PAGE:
This is part two of a two part interview.
Mark Solovey’s ‘Social Science for What?’ is essential reading for anyone in either the history of science policy or the history of the social sciences in the United States. The book is not, as the subtitle might imply, merely an institutional history of the social sciences at the U.S. National Science Foundation (NSF). Rather, Solovey’s follow-up to his 2013 book, ‘Shaky Foundations: The Politics-Patronage-Social Science Nexus in Cold War America’, is a commanding explanation of certain characteristics of academic social science as commonly practiced in the United States in the second half of the twentieth century.
— Audra J. Wolfe, PhD. history and sociology of science, in ISIS Vol. 113, No. 2, June 2022
In our first episode, Professor Solovey shared some of the political and legislative history establishing the National Science Foundation; heated controversy over the social sciences that undermined the effort to include them in the initial legislation for the new science agency; how they nevertheless became included on a small and cautious basis grounded in a scientistic strategy; and some of the landmark developments, controversies, and interesting individuals involved from roughly the mid-1940s to the late 1960s. This included Senator Harris’s remarkable legislative proposal in the mid-to-late 1960s to establish a separate national social science foundation.
This second part of the interview opens with the late 1960s’ controversy over Project Camelot and draws on Mark’s 2001 journal article in the Social Studies of Science, titled ‘Project Camelot and the 1960s Epistemological Revolution: Rethinking the Politics–Patronage–Social Science Nexus’ – which remains the professor’s most often cited scholarly article. We then move up through the dark days of the Reagan years, along the way discussing key figures, from David Stockman to Talcott Parsons, Clifford Geertz, Thomas Kuhn, Milton Friedman, and Richard Atkinson, the emergence and impact of the Consortium of Social Science Associations (COSSA), alternatives to the scientistic strategy, and persistent challenges faced by the social sciences at the levels of institutional representation, leadership and funding constraints relative to the natural sciences – all of which continue to the present day.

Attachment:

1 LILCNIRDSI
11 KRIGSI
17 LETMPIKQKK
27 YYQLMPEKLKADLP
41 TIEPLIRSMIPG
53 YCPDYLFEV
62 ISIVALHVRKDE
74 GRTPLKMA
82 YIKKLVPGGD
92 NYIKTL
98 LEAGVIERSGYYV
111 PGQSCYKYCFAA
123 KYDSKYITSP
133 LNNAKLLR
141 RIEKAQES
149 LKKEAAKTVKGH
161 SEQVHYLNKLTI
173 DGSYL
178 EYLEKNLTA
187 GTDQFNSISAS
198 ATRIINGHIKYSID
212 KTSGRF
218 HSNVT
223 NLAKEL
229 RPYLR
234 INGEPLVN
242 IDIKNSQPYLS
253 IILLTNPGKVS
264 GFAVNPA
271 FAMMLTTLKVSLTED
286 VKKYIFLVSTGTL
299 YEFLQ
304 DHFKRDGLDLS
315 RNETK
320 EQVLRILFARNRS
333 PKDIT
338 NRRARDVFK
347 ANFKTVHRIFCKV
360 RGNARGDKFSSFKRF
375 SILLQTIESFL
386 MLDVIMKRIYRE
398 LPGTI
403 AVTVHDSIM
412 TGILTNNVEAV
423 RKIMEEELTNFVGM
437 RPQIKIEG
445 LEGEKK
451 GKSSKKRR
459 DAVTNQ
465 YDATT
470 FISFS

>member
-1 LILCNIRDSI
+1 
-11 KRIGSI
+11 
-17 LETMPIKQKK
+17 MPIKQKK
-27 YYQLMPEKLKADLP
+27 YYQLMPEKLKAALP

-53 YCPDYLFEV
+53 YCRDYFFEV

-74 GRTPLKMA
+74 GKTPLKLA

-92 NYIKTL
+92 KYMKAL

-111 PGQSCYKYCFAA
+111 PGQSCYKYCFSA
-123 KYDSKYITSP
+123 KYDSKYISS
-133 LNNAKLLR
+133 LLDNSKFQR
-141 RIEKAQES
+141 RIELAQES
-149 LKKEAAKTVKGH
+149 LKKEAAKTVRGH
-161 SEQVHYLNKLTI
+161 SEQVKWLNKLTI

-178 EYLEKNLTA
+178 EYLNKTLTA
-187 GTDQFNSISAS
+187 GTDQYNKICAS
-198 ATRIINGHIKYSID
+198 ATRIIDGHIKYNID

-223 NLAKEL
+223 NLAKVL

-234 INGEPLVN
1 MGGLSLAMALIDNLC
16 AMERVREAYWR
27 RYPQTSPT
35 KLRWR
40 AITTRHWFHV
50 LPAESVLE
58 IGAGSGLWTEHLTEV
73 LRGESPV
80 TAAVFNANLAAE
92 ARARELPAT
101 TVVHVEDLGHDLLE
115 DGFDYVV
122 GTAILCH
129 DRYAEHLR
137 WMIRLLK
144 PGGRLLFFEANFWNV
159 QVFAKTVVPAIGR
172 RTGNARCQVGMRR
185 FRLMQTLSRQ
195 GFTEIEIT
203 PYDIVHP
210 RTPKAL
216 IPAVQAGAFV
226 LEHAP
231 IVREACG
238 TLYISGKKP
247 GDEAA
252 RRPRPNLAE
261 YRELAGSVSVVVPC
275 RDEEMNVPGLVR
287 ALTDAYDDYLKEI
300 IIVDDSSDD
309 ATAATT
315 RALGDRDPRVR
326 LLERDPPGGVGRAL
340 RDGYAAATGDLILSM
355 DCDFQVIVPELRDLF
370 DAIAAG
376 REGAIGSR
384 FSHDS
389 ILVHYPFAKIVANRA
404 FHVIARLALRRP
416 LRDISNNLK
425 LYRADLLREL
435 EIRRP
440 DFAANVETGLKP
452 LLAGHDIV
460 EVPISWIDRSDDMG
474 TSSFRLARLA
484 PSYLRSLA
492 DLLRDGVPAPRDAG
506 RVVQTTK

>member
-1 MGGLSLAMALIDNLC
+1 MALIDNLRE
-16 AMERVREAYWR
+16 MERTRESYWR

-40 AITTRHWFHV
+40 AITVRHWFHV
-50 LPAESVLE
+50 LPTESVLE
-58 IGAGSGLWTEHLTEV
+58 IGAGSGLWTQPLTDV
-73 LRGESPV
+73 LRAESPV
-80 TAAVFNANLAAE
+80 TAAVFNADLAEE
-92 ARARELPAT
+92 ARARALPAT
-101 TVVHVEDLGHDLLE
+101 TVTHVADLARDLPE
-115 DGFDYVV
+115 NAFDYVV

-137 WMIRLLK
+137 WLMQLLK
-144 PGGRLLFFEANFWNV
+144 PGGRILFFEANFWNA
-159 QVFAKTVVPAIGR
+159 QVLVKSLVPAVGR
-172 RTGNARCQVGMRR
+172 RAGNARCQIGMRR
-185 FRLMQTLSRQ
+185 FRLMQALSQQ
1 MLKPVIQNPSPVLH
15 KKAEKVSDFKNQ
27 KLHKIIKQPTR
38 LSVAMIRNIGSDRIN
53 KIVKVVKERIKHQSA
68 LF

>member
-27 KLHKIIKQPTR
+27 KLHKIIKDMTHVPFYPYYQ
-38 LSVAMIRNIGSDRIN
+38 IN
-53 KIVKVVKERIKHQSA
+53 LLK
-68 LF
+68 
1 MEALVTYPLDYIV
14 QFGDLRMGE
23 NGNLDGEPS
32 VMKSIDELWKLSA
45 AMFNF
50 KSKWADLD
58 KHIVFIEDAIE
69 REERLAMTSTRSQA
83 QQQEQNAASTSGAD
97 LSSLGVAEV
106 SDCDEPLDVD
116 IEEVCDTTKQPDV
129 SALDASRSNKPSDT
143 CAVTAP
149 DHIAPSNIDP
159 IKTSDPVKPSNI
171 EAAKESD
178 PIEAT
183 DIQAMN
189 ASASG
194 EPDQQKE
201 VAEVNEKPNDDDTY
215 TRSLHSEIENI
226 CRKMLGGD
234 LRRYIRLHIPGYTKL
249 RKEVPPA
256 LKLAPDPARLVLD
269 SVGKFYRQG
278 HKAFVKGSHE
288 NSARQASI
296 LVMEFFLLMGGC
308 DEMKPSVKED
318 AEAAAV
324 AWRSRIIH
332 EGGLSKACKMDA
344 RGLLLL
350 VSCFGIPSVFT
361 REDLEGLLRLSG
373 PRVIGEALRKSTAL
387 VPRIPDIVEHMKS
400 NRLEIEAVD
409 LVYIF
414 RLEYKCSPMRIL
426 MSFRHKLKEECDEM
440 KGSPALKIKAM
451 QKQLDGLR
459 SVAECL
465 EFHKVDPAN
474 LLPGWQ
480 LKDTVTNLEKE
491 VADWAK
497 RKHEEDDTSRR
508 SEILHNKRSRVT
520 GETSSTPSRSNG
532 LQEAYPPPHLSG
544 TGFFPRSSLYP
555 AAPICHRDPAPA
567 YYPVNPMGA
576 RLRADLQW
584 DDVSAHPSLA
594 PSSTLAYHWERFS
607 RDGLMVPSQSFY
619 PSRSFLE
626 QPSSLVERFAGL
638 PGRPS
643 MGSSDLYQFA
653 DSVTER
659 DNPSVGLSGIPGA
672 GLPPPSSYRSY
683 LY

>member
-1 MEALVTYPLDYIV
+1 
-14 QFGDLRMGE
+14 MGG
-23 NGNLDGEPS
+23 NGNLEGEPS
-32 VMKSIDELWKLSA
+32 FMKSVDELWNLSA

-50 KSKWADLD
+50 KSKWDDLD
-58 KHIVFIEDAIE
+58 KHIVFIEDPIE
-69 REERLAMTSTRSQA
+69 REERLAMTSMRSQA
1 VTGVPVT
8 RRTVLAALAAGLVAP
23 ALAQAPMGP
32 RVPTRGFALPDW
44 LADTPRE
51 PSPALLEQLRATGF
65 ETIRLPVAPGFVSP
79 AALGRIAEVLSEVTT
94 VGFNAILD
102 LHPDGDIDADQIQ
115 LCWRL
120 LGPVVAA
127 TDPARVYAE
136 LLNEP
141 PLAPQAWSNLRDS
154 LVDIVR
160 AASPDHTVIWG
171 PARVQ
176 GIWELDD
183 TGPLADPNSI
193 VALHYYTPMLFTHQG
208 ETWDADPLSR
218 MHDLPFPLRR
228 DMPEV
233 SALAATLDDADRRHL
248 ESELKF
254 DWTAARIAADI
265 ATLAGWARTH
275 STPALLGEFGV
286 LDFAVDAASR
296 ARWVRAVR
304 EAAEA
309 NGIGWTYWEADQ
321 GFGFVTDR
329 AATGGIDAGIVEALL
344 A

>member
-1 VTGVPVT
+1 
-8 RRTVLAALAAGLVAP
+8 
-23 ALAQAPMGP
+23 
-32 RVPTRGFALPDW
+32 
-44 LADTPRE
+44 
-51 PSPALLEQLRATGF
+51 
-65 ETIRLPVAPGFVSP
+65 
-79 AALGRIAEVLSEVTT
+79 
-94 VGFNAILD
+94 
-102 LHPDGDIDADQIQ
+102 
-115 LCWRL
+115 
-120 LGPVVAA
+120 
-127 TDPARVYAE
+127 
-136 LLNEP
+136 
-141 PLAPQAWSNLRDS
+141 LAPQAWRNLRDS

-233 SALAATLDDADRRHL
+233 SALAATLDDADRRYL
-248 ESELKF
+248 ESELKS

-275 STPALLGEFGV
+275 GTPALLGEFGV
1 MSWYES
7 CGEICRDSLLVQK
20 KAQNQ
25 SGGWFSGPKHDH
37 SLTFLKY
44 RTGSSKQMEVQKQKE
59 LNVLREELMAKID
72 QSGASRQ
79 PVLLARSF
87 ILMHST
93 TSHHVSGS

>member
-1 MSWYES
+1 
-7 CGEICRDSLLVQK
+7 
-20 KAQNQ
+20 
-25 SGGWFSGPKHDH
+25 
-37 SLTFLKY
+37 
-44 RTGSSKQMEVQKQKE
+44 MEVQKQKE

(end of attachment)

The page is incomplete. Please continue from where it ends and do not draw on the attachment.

We end with Professor Solovey’s call for reviving the idea of a new federal agency for the social sciences, a National Social Science Foundation, as first introduced by Senator Harris of Oklahoma, and finally, with some book recommendations.
An open access edition of Social Science for What?: Battles over Public Funding for the “Other Sciences’ at the National Science Foundation (MIT Press, 2020) was made possible by generous funding from the MIT Libraries.
Mark Solovey is professor at the University of Toronto’s Institute for the History and Philosophy of Science and Technology. His research focuses on the development of the social sciences in the United States, and especially the controversies regarding the scientific identity of the social sciences, private and public funding for them, and public policy implications of social science expertise. He has written and co-edited a number of books related to the Cold War and social science history.
Keith Krueger lectures in the SILC Business School at Shanghai University.
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